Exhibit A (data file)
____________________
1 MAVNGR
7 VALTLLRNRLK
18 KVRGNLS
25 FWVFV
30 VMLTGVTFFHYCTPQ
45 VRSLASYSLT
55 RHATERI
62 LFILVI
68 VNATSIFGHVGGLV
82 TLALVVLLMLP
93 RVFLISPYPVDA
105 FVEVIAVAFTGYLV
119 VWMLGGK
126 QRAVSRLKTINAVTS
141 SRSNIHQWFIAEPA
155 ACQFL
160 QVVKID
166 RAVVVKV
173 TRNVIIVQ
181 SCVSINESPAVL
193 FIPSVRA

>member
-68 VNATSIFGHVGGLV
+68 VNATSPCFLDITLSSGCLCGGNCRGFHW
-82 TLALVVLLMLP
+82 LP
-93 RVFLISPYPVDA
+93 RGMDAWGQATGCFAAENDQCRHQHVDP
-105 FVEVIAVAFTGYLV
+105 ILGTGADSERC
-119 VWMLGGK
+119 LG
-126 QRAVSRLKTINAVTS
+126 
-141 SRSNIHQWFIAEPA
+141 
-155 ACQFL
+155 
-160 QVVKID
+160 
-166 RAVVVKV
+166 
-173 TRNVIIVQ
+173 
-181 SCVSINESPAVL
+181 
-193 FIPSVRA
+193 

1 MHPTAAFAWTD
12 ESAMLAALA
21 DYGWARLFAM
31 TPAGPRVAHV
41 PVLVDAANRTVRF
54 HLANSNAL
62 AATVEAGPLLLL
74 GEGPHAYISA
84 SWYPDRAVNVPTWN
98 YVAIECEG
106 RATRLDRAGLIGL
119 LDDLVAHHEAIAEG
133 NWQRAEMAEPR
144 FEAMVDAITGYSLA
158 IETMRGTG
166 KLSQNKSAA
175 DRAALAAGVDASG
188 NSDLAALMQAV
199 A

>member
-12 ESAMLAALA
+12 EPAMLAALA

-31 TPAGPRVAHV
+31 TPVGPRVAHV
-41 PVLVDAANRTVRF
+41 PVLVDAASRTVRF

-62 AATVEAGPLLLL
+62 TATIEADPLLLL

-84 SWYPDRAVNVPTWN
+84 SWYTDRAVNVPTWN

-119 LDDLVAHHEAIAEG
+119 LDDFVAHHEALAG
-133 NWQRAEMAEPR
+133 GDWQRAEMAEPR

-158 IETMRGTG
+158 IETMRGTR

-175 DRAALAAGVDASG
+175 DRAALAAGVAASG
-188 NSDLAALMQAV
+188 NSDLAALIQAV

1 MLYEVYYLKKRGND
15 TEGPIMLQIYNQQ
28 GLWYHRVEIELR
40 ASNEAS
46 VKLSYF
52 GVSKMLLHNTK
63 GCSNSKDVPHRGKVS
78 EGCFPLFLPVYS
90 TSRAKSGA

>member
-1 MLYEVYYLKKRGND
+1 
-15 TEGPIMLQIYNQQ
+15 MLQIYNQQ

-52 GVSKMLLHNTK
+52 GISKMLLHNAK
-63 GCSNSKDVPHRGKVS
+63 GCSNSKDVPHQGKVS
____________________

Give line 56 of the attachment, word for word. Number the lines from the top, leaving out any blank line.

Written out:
74 GEGPHAYISA